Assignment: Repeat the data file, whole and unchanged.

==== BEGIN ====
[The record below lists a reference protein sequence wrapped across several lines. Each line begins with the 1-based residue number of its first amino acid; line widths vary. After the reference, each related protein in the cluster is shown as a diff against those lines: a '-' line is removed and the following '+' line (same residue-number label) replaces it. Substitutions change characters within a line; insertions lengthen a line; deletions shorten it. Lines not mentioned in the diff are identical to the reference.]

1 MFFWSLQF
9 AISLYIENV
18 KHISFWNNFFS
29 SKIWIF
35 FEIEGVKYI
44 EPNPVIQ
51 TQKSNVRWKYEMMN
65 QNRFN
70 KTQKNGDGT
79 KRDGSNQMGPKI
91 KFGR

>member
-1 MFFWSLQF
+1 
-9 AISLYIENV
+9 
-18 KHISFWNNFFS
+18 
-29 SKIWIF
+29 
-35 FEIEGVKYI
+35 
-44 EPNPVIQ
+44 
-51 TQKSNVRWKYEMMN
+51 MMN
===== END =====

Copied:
[The record below lists a reference protein sequence wrapped across several lines. Each line begins with the 1-based residue number of its first amino acid; line widths vary. After the reference, each related protein in the cluster is shown as a diff against those lines: a '-' line is removed and the following '+' line (same residue-number label) replaces it. Substitutions change characters within a line; insertions lengthen a line; deletions shorten it. Lines not mentioned in the diff are identical to the reference.]

1 MFFWSLQF
9 AISLYIENV
18 KHISFWNNFFS
29 SKIWIF
35 FEIEGVKYI
44 EPNPVIQ
51 TQKSNVRWKYEMMN
65 QNRFN
70 KTQKNGDGT
79 KRDGSNQMGPKI
91 KFGR

>member
-1 MFFWSLQF
+1 
-9 AISLYIENV
+9 
-18 KHISFWNNFFS
+18 
-29 SKIWIF
+29 
-35 FEIEGVKYI
+35 
-44 EPNPVIQ
+44 
-51 TQKSNVRWKYEMMN
+51 MMN